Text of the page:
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Inflation Expectations and Learning about Monetary Policy

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  • Andolfatto, David
  • Scott Hendry
  • Kevin Moran

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Paper provided by Bank of Canada in its series Working Papers with number 02-30.

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Length: 45 pages Abstract: Various measures indicate that inflation expectations evolve sluggishly relative to actual inflation. In addition, they often fail conventional tests of unbiasedness. These observations are sometimes interpreted as evidence against rational expectations. The authors embed, within a standard monetary dynamic stochastic general-equilibrium model, an information friction and a learning mechanism regarding the interest-rate-targeting rule that monetary policy authorities follow. The learning mechanism enables optimizing economic agents to distinguish between transitory shocks to the policy rule and occasional shifts in the inflation target of monetary policy authorities. The model's simulated data are consistent with the empirical evidence. When the information friction is activated, simulated inflation expectations fail conventional unbiasedness tests much more frequently than in the complete-information case when this friction is shut down. These results suggest that an important size distortion may occur when conventional tests of unbiasedness are applied to relatively small samples dominated by a few significant shifts in monetary policy and sluggish learning about those shifts.
Date of creation: 2002
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Handle: RePEc:bca:bocawp:02-30

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Keywords: Business fluctuations and cycles; Economic models;

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Cited by:
  1. Dave Andolfatto & Scott Hendry & Kevin Moran, 2004. "Labour markets, liquidity, and monetary policy regimes," Canadian Journal of Economics, Canadian Economics Association, vol. 37(2), pages 392-420, May.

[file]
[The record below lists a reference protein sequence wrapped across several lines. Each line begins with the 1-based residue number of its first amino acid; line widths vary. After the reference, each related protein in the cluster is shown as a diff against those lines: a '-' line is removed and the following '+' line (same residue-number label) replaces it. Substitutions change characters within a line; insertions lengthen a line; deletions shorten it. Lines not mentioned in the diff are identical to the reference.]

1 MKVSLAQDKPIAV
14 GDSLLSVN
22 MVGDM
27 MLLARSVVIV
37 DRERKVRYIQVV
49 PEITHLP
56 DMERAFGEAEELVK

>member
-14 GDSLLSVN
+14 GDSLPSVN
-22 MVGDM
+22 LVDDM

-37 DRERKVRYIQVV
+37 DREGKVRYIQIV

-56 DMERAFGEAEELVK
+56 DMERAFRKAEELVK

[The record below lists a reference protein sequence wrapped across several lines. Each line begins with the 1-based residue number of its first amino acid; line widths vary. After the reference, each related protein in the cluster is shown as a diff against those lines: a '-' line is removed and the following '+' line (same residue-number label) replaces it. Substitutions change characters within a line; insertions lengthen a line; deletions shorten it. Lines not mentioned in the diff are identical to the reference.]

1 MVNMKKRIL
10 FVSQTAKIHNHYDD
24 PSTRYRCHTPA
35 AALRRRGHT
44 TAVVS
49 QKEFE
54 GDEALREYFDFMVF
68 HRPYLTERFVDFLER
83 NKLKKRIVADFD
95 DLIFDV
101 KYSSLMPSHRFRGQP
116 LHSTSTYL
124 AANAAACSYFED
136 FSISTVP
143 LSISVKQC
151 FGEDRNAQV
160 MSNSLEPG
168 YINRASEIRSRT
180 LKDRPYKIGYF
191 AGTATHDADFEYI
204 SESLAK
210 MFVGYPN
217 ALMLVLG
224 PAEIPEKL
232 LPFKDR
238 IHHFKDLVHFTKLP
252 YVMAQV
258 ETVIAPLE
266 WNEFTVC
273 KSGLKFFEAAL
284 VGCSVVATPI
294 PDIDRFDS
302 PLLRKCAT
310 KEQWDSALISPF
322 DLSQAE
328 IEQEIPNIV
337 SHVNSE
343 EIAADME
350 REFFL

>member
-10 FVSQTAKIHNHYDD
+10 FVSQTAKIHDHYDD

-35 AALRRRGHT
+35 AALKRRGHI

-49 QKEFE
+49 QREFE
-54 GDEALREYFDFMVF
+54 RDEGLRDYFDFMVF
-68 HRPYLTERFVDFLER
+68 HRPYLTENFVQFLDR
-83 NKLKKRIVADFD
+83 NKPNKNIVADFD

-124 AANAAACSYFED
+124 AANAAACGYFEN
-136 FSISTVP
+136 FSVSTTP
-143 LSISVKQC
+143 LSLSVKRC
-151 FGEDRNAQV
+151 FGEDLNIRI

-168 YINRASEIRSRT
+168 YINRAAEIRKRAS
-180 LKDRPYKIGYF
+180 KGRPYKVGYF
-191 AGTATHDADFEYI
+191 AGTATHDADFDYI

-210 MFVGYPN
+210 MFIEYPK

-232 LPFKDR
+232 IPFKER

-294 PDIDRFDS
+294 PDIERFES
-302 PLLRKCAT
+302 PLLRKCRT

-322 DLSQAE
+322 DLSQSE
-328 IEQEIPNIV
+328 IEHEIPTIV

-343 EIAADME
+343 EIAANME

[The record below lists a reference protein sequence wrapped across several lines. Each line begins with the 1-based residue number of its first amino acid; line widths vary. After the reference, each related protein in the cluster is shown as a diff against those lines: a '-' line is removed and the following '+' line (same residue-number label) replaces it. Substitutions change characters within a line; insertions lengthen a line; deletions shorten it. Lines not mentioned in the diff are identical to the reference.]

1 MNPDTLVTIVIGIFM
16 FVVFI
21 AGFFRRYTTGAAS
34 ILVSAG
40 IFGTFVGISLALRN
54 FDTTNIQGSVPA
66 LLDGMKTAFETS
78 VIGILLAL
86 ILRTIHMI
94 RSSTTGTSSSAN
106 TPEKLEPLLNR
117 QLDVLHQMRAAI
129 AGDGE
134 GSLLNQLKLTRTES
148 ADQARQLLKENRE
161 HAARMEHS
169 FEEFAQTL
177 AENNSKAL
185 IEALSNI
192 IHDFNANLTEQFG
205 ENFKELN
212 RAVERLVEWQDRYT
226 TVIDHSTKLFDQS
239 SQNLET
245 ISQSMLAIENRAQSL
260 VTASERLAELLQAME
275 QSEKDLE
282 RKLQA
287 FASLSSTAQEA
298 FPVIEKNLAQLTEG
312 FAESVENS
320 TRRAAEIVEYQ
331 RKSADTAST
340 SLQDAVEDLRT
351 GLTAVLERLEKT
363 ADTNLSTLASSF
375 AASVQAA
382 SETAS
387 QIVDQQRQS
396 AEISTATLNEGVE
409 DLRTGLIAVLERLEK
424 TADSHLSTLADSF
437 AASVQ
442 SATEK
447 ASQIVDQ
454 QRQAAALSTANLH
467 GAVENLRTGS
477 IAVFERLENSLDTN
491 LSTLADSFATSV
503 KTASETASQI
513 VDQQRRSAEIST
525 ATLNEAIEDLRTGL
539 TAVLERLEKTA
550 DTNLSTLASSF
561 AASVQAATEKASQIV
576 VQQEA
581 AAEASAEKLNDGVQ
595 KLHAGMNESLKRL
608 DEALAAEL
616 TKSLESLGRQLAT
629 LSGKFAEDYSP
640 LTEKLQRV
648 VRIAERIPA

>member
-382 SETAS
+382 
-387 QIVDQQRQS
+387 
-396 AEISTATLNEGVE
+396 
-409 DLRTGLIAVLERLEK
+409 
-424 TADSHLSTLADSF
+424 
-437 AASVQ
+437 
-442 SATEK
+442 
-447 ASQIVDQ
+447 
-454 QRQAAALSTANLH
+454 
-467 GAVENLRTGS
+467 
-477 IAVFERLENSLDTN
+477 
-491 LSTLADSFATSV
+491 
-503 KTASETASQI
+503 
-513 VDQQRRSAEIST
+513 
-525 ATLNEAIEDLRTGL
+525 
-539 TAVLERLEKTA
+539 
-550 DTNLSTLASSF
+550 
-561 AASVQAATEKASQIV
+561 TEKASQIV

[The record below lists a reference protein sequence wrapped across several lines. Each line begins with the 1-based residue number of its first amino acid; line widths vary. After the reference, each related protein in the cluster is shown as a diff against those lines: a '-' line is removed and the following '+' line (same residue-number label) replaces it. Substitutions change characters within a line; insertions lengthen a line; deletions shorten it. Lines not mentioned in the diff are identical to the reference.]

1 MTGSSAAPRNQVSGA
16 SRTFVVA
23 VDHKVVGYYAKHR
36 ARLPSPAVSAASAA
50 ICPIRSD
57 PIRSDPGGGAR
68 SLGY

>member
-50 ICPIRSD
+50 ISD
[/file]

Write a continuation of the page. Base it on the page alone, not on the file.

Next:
2. Steffen Henzel, 2008. "Learning Trend Inflation – Can Signal Extraction Explain Survey Forecasts?," Ifo Working Paper Series Ifo Working Paper No. 55, Ifo Institute for Economic Research at the University of Munich.
  3. Dossche, Maarten & Everaert, Gerdie, 2005. "Measuring inflation persistence: a structural time series approach," Working Paper Series 0495, European Central Bank.
  4. Frank Schorfheide, 2003. "Learning and monetary policy shifts," Working Paper 2003-23, Federal Reserve Bank of Atlanta.
  5. Richhild Moessner, 2006. "Optimal discretionary policy in rational expectations models with regime switching," Bank of England working papers 299, Bank of England.
  6. Rautureau, Nicolas, 2004. "Measuring the long-term perception of monetary policy and the term structure," Research Discussion Papers 12/2004, Bank of Finland.
  7. Schaling, Eric, 2003. "Learning, inflation expectations and optimal monetary policy," Research Discussion Papers 20/2003, Bank of Finland.
  8. Friedrich Heinemann & Katrin Ullrich, 2006. "The Impact of EMU on Inflation Expectations," Open Economies Review, Springer, vol. 17(2), pages 175-195, April.
  9. Svatopluk Kapounek & Lubor Lacina, 2011. "Inflation Perceptions and Anticipations in the Old Eurozone Member States," Prague Economic Papers, University of Economics, Prague, vol. 2011(2), pages 120-139.

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